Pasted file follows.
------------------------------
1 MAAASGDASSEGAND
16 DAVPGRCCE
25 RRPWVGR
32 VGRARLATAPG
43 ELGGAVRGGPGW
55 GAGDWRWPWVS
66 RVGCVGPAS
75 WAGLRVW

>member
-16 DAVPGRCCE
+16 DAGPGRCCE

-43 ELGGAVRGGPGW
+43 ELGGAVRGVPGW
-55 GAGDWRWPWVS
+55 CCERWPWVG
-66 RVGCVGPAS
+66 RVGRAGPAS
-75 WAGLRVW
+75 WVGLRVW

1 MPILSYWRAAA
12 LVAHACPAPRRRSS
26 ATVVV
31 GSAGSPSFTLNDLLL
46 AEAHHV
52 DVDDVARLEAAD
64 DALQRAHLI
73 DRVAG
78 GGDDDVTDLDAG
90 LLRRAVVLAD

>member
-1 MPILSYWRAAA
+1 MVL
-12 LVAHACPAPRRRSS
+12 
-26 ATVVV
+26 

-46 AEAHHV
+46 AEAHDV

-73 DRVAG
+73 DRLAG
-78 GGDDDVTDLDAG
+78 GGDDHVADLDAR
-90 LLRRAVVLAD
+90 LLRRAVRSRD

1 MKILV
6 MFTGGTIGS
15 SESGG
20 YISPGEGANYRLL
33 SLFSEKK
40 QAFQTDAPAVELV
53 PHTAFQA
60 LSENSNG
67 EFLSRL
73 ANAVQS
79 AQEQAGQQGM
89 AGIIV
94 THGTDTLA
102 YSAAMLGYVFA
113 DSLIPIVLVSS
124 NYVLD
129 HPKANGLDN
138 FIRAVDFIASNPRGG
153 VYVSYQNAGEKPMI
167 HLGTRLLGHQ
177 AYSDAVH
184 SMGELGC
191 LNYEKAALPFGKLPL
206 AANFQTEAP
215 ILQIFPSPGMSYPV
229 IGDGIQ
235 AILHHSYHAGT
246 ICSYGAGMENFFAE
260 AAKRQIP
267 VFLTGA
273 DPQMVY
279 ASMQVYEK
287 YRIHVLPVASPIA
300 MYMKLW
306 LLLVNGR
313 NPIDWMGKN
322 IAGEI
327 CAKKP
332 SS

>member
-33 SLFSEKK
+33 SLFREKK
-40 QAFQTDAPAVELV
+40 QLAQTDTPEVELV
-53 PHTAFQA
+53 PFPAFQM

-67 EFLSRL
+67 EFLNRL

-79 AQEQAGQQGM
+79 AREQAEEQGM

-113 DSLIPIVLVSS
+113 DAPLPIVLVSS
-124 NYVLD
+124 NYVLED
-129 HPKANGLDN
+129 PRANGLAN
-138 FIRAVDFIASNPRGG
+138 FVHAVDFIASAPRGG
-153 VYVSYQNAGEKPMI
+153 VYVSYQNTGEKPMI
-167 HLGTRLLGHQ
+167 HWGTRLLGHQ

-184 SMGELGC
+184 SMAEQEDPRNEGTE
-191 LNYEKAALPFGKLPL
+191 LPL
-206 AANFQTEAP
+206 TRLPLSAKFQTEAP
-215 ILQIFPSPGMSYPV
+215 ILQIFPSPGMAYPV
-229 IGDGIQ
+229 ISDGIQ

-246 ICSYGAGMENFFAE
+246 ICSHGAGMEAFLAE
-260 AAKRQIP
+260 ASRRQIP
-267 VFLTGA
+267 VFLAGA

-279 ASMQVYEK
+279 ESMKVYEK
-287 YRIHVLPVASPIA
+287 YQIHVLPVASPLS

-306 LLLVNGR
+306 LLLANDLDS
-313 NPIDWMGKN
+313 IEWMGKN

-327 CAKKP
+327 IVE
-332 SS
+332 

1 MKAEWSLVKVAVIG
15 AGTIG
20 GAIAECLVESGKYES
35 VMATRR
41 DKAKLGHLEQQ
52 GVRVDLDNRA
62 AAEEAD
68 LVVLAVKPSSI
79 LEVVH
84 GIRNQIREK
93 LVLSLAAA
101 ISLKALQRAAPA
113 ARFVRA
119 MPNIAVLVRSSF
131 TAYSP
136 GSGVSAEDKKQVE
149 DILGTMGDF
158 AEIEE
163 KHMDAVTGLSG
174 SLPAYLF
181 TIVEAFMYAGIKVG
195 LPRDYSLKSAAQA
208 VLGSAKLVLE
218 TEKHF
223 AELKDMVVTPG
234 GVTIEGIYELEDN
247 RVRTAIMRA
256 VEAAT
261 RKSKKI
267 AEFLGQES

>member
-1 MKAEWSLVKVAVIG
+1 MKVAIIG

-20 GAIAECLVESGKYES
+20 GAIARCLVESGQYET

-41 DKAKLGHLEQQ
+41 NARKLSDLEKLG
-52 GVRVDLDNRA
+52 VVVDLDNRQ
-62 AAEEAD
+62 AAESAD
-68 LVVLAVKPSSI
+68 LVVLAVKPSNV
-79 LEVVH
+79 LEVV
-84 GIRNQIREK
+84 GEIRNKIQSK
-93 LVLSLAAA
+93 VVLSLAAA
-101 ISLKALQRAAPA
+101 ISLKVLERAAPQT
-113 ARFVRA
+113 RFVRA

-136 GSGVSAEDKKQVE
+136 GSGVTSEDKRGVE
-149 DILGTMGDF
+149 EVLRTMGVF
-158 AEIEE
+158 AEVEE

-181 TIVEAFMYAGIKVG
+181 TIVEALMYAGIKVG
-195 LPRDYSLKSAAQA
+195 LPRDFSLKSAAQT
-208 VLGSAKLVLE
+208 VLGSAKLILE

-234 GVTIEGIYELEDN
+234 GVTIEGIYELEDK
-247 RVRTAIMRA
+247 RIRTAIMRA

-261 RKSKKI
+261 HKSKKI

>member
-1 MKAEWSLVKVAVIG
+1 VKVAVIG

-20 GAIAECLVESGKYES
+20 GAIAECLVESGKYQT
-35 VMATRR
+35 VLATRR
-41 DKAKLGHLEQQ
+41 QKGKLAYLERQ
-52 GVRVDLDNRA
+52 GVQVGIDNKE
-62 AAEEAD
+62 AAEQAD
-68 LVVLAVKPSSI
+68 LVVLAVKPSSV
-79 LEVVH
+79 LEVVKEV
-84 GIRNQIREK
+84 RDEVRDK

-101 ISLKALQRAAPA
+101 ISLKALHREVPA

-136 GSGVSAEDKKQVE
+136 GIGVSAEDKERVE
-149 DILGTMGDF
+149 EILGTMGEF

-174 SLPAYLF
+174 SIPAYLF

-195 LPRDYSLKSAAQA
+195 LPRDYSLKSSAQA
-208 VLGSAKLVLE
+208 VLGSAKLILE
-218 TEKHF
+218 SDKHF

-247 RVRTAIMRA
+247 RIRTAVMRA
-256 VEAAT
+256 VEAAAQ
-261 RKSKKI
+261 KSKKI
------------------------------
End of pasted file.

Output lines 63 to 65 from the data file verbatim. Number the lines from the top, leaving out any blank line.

153 VYVSYQNAGEKPMI
167 HLGTRLLGHQ
177 AYSDAVH